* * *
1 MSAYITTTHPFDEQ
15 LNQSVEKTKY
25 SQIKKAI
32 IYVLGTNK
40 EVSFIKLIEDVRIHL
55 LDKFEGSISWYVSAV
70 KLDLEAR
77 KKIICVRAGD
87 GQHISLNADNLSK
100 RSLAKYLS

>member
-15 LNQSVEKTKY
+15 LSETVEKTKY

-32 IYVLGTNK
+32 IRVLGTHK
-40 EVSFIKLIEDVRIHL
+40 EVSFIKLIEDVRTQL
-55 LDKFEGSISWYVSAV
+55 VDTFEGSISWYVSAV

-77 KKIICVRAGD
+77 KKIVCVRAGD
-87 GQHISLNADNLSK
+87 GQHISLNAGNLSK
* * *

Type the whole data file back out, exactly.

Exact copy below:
1 MSAYITTTHPFDEQ
15 LNQSVEKTKY
25 SQIKKAI
32 IYVLGTNK
40 EVSFIKLIEDVRIHL
55 LDKFEGSISWYVSAV
70 KLDLEAR
77 KKIICVRAGD
87 GQHISLNADNLSK
100 RSLAKYLS

>member
-15 LNQSVEKTKY
+15 LSETVEKTKY

-32 IYVLGTNK
+32 IRVLGTHK
-40 EVSFIKLIEDVRIHL
+40 EVSFIKLIEDVRTQL
-55 LDKFEGSISWYVSAV
+55 VDTFEGSISWYVSAV

-77 KKIICVRAGD
+77 KKIVCVRAGD
-87 GQHISLNADNLSK
+87 GQHISLNAGNLSK